Grief is a normal, healthy expectable response of children and adolescents to the loss of a loved person, object, capacity or wish. It can involve everything from death of a grandparent, parent, sibling, pet or friend, or even the need to face a special limitation or handicap that the child is born with or suffers in the course of growing up. Grief is mediated by constitutional factors internal to the child (stage of development, temperament and attachment); adaptive strategies previously learned and history of prior losses; and the social environment, both in the family and in the community. For children this means that the grief reaction is influenced and shaped by how their parent(s) understand and accept the child’s grief, as well as how the wider community supports the child in his or her grieving. In this regard, there are other factors, such as whether the grief is solely or primarily the child’s (e.g., loss of a transitional object like a blanket or stuffie), whether it is grief shared by the entire family (e.g. loss of a grandparent), or whether it is connected to a community-wide experience (e.g. disasters resulting from natural catastrophe or war, terror attacks, or political context such as, for example, violent deaths of family and friends associated with a racist dominant culture or reactions to it).
And grief, while it can be intensely difficult, is not all bad in the sense that there is a potential that positive, enduring psychological changes can come from a significant or traumatic loss. Schoulte and colleagues at the University of Iowa in a 2012 paper “Is there growth in grief?” suggest that assessments and treatment of grief should include measures of both negative psychological adjustment and post-grief growth and development.
However, there are also complications with grief and at times it is important to understand and identify the difference between normal grief and its variants. Uncomplicated grief refers to the normal, healthy, expectable process of grieving for the loss of a significant relationship. However, one should always keep in mind that linear or stage approaches to the grieving process, such as that outlined by Kubler-Ross pioneering work in the 1970’s (On Death and Dying), have been recognized as being too narrow or constricting of individual variation. While there are often certain common steps along the way, there is no right or wrong way to mourn the loss of a loved one.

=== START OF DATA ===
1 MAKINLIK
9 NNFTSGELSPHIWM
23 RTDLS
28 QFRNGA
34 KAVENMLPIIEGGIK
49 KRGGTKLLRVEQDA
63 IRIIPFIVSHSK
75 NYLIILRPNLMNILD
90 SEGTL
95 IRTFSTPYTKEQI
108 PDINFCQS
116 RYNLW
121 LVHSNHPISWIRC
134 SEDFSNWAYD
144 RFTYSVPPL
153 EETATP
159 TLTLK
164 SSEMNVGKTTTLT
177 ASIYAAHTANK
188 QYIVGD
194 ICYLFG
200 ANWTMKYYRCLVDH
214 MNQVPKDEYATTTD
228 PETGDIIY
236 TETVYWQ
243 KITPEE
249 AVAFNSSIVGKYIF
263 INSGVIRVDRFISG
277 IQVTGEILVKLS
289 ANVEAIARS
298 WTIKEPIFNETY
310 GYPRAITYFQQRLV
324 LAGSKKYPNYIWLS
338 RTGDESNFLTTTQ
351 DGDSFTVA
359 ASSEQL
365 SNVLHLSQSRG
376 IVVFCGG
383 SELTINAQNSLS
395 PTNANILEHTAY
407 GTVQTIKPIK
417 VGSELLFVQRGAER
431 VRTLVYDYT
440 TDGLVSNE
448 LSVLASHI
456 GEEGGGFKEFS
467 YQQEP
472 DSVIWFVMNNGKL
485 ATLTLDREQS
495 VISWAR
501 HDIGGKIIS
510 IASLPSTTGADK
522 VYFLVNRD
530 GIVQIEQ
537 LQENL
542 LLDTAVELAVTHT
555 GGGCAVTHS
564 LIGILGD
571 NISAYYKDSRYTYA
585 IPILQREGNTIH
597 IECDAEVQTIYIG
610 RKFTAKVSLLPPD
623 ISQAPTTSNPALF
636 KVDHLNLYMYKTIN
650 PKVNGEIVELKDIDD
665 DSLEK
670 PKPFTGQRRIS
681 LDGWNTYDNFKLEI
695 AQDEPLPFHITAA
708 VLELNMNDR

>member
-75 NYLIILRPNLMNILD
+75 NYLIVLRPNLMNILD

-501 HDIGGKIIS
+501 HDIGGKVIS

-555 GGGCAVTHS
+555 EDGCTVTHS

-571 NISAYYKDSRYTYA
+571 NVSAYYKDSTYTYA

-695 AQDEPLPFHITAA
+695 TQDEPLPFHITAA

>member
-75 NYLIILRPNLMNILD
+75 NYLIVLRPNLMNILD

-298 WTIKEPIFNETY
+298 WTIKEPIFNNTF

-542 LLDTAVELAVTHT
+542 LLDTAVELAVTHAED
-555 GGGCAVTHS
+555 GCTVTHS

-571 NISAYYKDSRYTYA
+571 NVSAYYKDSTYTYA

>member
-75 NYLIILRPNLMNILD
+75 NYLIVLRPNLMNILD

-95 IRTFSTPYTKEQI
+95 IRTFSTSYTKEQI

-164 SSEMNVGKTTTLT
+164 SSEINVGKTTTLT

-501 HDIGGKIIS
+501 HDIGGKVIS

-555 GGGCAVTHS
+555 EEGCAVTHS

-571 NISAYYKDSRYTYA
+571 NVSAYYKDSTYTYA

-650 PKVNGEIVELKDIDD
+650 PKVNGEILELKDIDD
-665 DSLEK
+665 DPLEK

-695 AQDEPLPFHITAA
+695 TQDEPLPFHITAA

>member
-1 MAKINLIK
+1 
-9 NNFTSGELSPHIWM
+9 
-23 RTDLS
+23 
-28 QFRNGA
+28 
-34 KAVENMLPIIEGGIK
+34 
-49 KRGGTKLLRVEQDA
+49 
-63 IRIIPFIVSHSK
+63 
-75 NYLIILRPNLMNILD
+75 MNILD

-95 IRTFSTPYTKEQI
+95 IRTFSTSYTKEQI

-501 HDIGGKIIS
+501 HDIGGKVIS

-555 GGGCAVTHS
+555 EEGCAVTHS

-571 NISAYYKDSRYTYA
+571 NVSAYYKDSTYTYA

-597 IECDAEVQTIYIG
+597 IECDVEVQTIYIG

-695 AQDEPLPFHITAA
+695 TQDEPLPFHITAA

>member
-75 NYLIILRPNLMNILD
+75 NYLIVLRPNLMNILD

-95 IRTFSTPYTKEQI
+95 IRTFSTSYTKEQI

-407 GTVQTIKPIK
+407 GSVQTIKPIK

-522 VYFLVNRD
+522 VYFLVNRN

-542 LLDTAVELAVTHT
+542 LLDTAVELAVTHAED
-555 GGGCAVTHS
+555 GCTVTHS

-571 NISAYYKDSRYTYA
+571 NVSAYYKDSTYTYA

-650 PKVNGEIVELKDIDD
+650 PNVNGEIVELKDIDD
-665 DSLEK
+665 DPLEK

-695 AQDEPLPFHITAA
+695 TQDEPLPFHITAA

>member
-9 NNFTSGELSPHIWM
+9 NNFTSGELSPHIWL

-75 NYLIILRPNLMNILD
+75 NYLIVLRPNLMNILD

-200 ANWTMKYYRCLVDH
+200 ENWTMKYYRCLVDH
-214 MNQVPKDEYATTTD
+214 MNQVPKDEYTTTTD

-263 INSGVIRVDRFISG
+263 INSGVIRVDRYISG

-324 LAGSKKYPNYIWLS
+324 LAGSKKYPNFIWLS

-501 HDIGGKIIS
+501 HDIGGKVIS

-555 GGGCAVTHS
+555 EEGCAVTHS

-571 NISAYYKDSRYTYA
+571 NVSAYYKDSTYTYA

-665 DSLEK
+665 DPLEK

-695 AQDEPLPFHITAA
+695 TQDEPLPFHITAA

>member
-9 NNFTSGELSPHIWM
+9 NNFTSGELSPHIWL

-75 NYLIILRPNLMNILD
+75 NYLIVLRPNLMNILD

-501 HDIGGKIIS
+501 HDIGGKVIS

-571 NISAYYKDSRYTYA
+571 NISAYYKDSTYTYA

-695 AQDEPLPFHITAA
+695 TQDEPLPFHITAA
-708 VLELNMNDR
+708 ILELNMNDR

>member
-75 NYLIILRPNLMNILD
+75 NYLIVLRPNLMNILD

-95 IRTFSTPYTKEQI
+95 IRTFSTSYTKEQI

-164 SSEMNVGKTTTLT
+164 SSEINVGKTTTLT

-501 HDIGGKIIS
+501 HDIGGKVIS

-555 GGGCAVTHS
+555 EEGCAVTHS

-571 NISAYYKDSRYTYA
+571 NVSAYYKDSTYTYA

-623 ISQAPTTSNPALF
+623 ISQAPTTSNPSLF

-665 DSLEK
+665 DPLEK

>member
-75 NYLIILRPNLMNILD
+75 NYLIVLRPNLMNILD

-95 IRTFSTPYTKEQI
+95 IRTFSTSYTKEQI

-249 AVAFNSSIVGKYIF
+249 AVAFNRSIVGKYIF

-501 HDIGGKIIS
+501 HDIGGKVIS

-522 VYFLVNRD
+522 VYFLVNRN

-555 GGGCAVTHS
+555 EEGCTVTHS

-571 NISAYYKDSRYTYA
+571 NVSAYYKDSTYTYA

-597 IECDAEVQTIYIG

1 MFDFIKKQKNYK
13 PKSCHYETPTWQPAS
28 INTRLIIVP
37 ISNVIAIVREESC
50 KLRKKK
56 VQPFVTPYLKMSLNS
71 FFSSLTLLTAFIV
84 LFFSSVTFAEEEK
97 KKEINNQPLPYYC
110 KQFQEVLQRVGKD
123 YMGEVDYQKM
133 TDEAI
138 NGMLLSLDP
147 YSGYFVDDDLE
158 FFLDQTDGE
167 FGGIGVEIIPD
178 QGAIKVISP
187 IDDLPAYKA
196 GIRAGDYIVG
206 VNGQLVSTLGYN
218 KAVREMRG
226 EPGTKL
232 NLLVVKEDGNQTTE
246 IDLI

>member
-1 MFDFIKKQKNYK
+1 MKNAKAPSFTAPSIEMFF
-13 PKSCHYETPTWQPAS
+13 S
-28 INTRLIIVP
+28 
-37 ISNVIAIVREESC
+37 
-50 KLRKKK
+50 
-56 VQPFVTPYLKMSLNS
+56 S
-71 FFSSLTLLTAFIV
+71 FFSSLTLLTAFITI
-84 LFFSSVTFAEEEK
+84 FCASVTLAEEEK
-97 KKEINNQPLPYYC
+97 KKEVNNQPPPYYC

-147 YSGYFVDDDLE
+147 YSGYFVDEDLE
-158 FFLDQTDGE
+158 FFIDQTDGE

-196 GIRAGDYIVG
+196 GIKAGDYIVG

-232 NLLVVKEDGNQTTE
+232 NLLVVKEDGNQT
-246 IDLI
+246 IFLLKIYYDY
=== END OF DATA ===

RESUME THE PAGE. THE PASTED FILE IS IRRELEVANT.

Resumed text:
Complicated grief refers to grief where there are also symptoms of separation distress and trauma. It is often characterized by preoccupation with thoughts of the deceased, searching out and yearning for the deceased, disbelief about the death, persistent crying, being stunned by the death, and not accepting the death.
Childhood traumatic grief is marked by the presence of complicated grief, PTSD symptoms, and often depressive symptoms. It is often associated with death due to factors such as violence, motor vehicle accidents, suicide of family member or peer, natural disasters, and terrorism. It can include intense preoccupying thoughts, dreams of memories about the traumatic death, avoidance of reminders of the deceased, emotional numbness or detachment, and hyperarousal symptoms including anger or bitterness. In contrast to uncomplicated grief, childhood traumatic grief, when unresolved, leaves children at risk for serious psychiatric conditions such as depression, substance abuse, and personality disorders which can last into adulthood.
The study of grief remains in its infancy, especially for children and adolescents and particularly in regard to differentiating between normal adaptive and maladaptive or pathological reactions to grief. Although childhood bereavement does not usually reach the level of a diagnostic threshold and does not usually cause long term problems, it is important to keep in mind that complications in the grieving process can occur and that at those times it can be very useful to seek professional help.